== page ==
Everybody has his or her own, unique taste in music. Sure, you’ll find people with similar preferences, but your taste in music is like your fingerprint – no one’s is exactly like yours.
Music helps to tell us who we are, and it’s been an integral part of life for most of us since the first rhythmic arrangement was played. It’s a constant a flow of water, and something about that stream connects us to the past. American Roots Music is made up of all the other genres that came first, embodying the true American spirit, which stems from an amalgamation of all creeds and cultures.
American Roots laid a foundation for the blues, where musicians in Georgia held contests to find out who could play the best “Turkey and Straw.” In New Orleans, the jazz trumpet sounds of Louis Armstrong echoed through music halls, and in Nashville, a famous fiddler organized the first folk festival. Further down south, African American musicians, who praised their faith with remarkable vocal abilities and heavenly harmonies, were pioneering new and innovative combinations of jazz and blues. It wasn’t one specific instrument or genre – it was a mix of everything, which resulted in the creation of the ever-evolving melting pot that is American Roots music.
In 1929 when the Great depression hit, people needed a way to cope with the economic turmoil and music was an outlet that helped them endure the misery. As a result, radio became increasingly popular as both a source for news and free music. Record sales plummeted because no one could afford to buy hard copies but radio flourished.
WSM, (the Grand Ole Opry), which is currently the longest-running radio broadcast in U.S. history, started as a one-hour radio “barn dance.” Its ongoing tenure aided in the development of music in the United States. In the 1930s the show began hiring professionals and expanded to four hours. Then WSM, made the program a 6pm Saturday night musical tradition in nearly 30 states, revolutionizing the entire dynamic of receiving and listening to music and/or news.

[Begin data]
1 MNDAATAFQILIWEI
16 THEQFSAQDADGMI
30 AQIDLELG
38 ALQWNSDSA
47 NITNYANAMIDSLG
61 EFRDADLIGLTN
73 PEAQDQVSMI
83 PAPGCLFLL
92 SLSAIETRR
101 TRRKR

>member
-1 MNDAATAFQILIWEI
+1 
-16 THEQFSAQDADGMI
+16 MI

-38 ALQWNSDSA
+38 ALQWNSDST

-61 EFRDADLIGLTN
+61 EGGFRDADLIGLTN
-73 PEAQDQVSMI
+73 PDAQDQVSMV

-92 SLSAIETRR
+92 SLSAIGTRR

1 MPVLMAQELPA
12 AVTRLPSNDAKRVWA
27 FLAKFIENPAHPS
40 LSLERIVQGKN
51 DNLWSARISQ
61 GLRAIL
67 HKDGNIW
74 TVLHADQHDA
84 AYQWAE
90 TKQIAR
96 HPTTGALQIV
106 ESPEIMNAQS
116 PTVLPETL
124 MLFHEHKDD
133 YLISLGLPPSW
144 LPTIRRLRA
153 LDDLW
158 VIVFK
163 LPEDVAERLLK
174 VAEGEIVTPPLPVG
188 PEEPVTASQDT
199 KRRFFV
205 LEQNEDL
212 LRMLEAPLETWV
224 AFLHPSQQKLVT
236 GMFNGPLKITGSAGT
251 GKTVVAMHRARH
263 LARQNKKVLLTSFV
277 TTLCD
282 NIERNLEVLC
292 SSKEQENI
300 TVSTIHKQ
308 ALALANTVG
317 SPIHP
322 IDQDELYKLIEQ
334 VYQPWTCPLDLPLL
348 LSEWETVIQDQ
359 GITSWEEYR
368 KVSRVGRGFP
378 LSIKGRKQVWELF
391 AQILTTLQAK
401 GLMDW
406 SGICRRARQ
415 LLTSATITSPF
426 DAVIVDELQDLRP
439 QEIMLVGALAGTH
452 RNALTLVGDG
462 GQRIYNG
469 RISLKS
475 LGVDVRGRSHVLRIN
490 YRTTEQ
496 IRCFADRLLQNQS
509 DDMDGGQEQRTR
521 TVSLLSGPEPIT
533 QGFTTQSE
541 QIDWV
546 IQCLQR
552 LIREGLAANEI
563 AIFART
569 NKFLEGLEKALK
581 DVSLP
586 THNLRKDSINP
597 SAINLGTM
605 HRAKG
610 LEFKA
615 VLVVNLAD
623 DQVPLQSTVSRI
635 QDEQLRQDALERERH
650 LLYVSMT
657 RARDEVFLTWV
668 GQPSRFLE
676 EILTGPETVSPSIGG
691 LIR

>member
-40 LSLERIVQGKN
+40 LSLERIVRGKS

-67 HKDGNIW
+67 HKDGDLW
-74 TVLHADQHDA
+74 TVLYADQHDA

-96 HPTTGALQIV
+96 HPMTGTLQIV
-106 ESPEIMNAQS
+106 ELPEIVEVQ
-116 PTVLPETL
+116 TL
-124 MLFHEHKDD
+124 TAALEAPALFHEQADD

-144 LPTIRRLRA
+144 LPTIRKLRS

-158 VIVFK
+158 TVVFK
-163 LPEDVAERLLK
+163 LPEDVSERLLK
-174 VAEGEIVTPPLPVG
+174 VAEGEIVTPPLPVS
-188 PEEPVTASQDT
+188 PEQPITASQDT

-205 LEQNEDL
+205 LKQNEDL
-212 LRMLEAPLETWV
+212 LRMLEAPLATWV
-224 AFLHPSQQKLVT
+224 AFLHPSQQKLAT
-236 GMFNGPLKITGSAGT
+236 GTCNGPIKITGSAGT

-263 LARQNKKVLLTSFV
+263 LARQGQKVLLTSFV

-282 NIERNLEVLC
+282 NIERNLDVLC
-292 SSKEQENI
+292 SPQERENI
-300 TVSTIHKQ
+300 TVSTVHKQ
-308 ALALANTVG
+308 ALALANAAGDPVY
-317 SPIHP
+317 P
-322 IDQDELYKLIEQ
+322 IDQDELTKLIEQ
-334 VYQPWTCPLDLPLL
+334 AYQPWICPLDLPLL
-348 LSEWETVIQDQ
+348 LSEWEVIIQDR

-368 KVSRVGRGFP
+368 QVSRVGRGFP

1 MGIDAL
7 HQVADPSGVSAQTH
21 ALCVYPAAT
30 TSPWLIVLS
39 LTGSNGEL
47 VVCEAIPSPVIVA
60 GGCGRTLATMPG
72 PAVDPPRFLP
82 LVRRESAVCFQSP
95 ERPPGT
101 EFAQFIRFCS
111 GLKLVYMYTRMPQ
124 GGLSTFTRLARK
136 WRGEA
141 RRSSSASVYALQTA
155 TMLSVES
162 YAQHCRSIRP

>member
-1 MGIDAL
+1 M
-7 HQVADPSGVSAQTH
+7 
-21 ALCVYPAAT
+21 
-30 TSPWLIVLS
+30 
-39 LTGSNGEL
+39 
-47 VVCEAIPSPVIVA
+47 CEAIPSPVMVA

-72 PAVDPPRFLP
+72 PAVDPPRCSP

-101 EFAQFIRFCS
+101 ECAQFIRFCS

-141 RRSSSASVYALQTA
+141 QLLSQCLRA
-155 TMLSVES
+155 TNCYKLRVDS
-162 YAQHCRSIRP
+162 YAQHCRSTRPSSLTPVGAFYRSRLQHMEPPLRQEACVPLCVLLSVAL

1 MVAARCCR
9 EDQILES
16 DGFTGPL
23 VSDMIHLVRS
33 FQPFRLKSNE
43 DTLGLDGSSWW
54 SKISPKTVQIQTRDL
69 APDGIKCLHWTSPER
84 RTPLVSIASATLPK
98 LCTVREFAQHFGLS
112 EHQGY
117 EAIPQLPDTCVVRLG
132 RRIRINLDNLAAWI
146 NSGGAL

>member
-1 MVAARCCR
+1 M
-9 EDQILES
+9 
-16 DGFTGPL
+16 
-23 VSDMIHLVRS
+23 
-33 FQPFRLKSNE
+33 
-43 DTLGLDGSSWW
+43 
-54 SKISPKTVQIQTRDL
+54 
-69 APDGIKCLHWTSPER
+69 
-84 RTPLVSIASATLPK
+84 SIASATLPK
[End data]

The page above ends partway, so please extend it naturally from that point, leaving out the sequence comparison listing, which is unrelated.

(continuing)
The Grand Ole Opry stages skits and acts of various famous singers and comedic performers. As the venue grew, they managed to find a hidden gem in Roy Acuff, who became the first big star to come from the radio station. He went on to become the first King of Country music and added entertaining more routines to his performances. On the other side of the spectrum, the syncopated melodies and groovy sounds of early 20th century Ragtime were taking the music scene by storm. Scott Joplin “Maple Leaf Rag” and Jelly Roll Morton are among the most well-known ragtime geniuses, and their music bled into to the blues through artists such as Bessie Smith, a famous female blues singer who was sought out by big bands for her heartfelt vocals.
Why is this all relevant to today’s musical culture? Simply put, American Roots music provided the foundation for music we listen to today. Without the lasting traditions of ragtime, soul, jazz, blues and folk, we would likely never have experienced pop, rock, country, hip-hop, R&B and EDM.
Although music and its technologies have advanced over the years, the roots of modern tunes have held steadfast, and inspire the production of beats, lyrics, and generally everything about what we listen to today. Some artists like Kanye West, Chance the Rapper and Beyoncé sing of God on occasion. Others are openly integrating hard, gritty sounds of soul into artistically crafted albums that not only focus on the rise of the individual, but also touch upon the sociopolitical intricacies of our society. It is not just music anymore – it’s part of our identity. It is our roots that let us create, think and express our views to those around the world.